Hollis, whose company is heavily promoting the cloud and big data analytics products, said that in order to manage that data growth, companies will have to restructure to create automated service-oriented architectures (SOAs). SOAs allow business units to choose server, networking and storage capacity from online catalogs that automatically provision and then charge back for it.

"You can't do what you did five years ago and scale at that rate," Hollis said.

More efficiency needed

The Digital Universe study agreed with Hollis' assessment. IT managers must find ways to drive more efficiency in their infrastructures so that IT administrators can focus on more value-add initiatives such as "bring your own device" (BYOD) policies, Big Data analytics, customer on-boarding efficiency and security.

"One way this is likely to happen is through converged infrastructures, which integrate storage, servers, and networks," the study said.

In one area, the Digital Universe study contradicted one predominant line of thinking today: that most data in the future will be stored in the cloud.

While spending on public and private cloud computing accounts for less than 5% of total IT spending today, IDC estimates that by 2020, nearly 40% of the information in the digital universe will be "touched" by cloud computing, meaning that a byte will be stored or processed in a cloud somewhere in its journey from originator to disposal. Yet, only as much as about 15% of data will be maintained in a cloud, IDC said.

The investment in managing, containing, studying and storing the bits in the digital universe will only grow by 40% between 2012 and 2020. As a result, the investment per gigabyte during that same period will drop from $2 to 20 cents.

Entertainment and social media

A majority of the information in the digital universe is entertainment or social media. In 2012, 68% of all data created was used by consumers watching digital TV, interacting with social media or sending camera phone images and videos between devices and around the Internet. Yet enterprises have liability or responsibility for nearly 80% of the information in the digital universe.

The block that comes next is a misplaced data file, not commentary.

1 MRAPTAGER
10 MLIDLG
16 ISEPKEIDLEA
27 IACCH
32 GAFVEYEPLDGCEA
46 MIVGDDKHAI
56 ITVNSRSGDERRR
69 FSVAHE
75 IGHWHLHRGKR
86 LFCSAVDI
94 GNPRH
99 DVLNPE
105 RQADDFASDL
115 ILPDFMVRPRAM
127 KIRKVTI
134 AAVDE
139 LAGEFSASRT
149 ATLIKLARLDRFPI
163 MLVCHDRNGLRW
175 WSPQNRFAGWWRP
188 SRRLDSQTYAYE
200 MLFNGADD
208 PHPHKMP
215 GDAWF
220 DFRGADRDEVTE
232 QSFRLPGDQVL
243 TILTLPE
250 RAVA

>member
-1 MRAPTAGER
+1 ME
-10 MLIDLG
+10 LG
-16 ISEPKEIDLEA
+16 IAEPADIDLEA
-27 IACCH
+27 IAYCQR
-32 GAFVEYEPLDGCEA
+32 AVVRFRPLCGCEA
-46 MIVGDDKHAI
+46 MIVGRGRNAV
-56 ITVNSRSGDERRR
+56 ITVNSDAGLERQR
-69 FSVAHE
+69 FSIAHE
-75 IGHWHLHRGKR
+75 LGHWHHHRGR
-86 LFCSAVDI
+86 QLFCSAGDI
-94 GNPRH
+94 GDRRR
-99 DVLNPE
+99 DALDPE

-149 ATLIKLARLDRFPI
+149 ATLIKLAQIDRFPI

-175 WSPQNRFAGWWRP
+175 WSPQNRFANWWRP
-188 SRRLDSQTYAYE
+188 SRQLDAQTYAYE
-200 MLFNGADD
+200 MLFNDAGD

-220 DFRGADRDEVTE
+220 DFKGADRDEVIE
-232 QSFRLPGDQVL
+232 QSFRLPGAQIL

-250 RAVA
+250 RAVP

As a result, corporations must deal with issues of copyright, privacy, and compliance even when the data zipping through their networks and server farms is created and used by consumers.

IDC's research paper estimates that about one-third of all data requires some type of protection, either to safeguard personal privacy, adhere to regulations, or prevent digital snooping or theft. However, currently, only about 20% of data now has these protections. The level of security varies by region, with much less protection in emerging tech markets, which include countries such as Brazil, Russia, India, Malaysia, and the United Arab Emirates.

Additionally, emerging market nations will go from creating a minority of data to creating the majority, IDC said. In 2005, for example, 48% of the digital universe came from the United States and Western Europe. Emerging markets accounted for less than 20%. However, the share of data attributable to emerging markets is now 36% and will be 62% by 2020. By then, China alone will generate 21% of the bit streams entering the digital universe.

Additionally, the study found:

The network is growing in importance. Latencies must get shorter, not longer. Data must be analyzed, security applied, and authentication verified -- all in real time and at levels yet to be seen. Network infrastructure will be a key investment over the next eight years.

The regulations governing information security must harmonize around the globe, though differences will remain. IT managers must realize that data will be requested outside geographic boundaries, and a global knowledge of information security may be the difference between approval and denial of a data request.